My name is Brando Yelavich. I’m currently cycling self supported from the most western point to the most eastern cape across the centre of Australia to lead by example and empower others to take care of their own mental wellbeing. The big day yesterday resulted in a late night, so this morning we both felt a little rusty and agreed on a late start. I was so happy when I got up and found the wind was blowing from hard from the northwest, that was going to be a tail wind! I could hardly believe it. Dylan has been carrying two instant cappuccinos and they came out today, it was all foamy and sweet because I added a tube of condensed milk too! With the morning light I could see the bore and hand pump across from our tent. It was so nice to not have to worry at all about water just for the day. While I cooked my breakfast I set up the satellite phone and sent a few emails, the first was to dad to find out if Burley my trailer sponsor is going to send me a spare trailer part. He told me they are already on the way! I felt so relieved and grateful. The army guys from yesterday actually patched the crack with some putty that’s ment to be as strong as metal (bloody witchcraft) so hopefully it will hold together a few more days. The only problem with it in its current condition, is it’s bent and it pulls the bike to the right constantly. The only way to fix it properly is to replace it. I also made a call to Ngaio. We chatted about when Ain and Ben the cinematographers are going to meet up with me. They are coming to the desert to capture extra content for the film that we are creating about this adventure! I can’t wait for them to get here they are awesome guys and great at what they do.
It was 11:30 when we set off, we rode back onto the track and straight into sand and corrugations. Bumb, bumb, bumb, bumb, bumb, the only way to escape them was to stop riding or to ride as fast as physically possible. That’s not the most sustainable practice if we wanted to ride the whole day. The track started getting really bad and the bike would jump and bounce all over the show the only way forward was to push. An hour in and we had only covered 7km and both felt absolutely smashed. All our late start had achieved was more time riding in the hottest part of the day. Dylan wasn’t impressed about the flies that come out in full force when it’s hot. Like me, he dosent deal with the heat very well! When I first started the expedition it was much hotter than it is now so I have acclimatized to this part of the day and have no problem riding in it, so I have that advantage. We stopped under the shade of a large sandalwood trees and let our tyres down so they were running at a 17Psi, it made the world of difference on the comfort of the ride but also was dramatically easier to stay upright in the sand.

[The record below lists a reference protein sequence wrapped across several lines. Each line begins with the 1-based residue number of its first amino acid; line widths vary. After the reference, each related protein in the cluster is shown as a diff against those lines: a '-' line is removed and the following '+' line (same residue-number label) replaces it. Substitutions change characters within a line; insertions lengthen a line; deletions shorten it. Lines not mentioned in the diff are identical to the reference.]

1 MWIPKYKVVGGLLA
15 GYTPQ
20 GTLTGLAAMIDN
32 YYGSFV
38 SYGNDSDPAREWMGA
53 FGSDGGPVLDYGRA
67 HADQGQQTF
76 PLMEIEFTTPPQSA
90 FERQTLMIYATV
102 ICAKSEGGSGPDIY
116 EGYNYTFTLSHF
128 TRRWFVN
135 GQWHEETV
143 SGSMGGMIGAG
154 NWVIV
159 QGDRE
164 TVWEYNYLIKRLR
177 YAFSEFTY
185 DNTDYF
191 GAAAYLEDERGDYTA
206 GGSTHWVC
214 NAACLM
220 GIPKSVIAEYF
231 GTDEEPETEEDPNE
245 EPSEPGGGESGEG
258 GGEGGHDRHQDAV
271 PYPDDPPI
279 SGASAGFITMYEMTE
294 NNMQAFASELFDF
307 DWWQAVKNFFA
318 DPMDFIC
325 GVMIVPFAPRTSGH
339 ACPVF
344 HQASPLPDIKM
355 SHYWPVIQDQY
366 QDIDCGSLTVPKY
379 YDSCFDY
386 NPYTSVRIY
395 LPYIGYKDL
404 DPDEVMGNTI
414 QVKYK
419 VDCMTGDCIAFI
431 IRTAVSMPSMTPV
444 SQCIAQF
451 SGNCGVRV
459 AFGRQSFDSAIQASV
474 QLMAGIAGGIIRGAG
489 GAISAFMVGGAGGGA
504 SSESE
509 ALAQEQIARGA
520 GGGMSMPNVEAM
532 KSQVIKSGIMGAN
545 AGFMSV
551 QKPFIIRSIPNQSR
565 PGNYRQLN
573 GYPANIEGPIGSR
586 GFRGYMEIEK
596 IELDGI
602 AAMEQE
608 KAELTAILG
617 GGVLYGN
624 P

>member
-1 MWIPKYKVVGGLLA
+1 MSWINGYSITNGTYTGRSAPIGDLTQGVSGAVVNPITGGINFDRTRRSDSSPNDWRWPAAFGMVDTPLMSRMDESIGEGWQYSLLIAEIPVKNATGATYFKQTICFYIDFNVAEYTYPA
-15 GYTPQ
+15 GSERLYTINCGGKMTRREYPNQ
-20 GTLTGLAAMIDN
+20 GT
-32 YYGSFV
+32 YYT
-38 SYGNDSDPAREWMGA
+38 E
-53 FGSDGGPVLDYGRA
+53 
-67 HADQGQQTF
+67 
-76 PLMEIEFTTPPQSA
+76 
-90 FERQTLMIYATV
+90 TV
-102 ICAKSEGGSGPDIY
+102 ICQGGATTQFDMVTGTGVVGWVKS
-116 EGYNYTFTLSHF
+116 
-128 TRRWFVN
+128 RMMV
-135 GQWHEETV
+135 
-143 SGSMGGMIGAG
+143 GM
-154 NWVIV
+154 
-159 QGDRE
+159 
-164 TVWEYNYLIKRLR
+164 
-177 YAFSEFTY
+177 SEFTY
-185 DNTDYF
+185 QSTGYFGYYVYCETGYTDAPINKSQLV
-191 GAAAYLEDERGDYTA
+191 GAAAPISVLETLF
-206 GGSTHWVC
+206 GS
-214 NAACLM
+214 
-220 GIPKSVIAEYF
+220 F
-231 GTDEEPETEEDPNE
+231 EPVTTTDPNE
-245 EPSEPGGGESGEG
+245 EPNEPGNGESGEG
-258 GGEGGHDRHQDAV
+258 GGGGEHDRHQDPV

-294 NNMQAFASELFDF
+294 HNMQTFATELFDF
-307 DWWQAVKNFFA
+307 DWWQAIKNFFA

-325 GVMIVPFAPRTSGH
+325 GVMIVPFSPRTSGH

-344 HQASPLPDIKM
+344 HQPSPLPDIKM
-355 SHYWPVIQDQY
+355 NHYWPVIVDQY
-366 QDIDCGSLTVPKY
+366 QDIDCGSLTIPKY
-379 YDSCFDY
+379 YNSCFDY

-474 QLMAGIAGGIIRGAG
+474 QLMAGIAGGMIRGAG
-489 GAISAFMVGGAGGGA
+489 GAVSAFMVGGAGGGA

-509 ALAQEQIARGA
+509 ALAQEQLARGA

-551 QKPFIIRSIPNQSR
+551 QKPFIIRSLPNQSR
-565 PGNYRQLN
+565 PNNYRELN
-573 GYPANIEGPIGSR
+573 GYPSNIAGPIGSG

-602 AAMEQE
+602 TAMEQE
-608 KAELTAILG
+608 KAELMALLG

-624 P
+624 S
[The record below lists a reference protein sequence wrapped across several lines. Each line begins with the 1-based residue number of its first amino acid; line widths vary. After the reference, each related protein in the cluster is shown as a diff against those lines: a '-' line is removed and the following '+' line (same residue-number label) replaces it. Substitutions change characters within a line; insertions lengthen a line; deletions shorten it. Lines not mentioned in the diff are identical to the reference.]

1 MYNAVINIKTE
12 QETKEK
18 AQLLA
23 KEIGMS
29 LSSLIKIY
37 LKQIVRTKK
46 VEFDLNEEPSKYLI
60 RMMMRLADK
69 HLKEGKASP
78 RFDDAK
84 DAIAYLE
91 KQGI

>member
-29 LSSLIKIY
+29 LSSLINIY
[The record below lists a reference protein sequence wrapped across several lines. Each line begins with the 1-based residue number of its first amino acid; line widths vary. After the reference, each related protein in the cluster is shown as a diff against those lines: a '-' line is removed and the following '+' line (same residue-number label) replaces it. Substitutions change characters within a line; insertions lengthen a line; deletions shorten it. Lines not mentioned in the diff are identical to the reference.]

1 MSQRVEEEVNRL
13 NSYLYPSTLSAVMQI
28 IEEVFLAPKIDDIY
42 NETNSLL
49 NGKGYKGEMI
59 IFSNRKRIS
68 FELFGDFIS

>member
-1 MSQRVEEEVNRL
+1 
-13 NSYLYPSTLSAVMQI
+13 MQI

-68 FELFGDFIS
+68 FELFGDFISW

The landscape is rolling sand dunes covered in spinafex which is a medium size grassy plant that has tiny needle like blades of grass that break off in your skin if you brush up against them. It looks really beautiful but there is currently more of it stuck in my feet, legs and hands than I know what to do about! We stopped to eat and have a short rest at 1500 hours. In the distance I could see the red rock of Mount Everard, I said to Dylan I wanted to camp there so we could get up ontop for sunrise.
After lunch we rode through some sections with absolutely no trees. The track had corogated deep tyre ruts. At one stage I felt a bit like a bowling ball or pin ball bouncing off the sides. I was so over the bumpy track so I gave riding off track through the spinafex a go, but with such low pressure tyres I increase the risk of a stick punching a big hole in the tyre sidewallls so didn’t do it for long before getting away from all the sharp sticks! The day had been relentlessy tough but as the sun started to set we decided because we had a late start we would push on into the night to get to the mountain. Just as the last bit of light was fading we arrived at Everard junction were a plaque has been created to commemorate Len Beadell and his hard work when he forged the gunbarrall with his tractor. There’s a visitor book that Dylan and I signed before pushing our bikes in deep sand into the night. When we could we rode along next to each other, the last 9 kilometers required us to both dig deep but eventually we got it done and arrived at Mount Everard, our camping spot for the night. I got the fire going straight away and then convinced Dylan to climb up the top of The big rock to look at the stars. From up there we could see a beautiful lightning show to the west and a Milky Way stretching across our full vision.
Dylan crashed out almost straight after dinner but I was up late as usual. The only way I get my writing done is by putting headphones on and blasting my music really loud so I don’t fall asleep. It has become a bit of a ritual, this is the first time in my life I have written nearly 1000 words every day for more than a month and I’m going to let you all know I am so proud of myself! Have a wonderful day and always treat yourself like someone you love because nobody knows you better than you!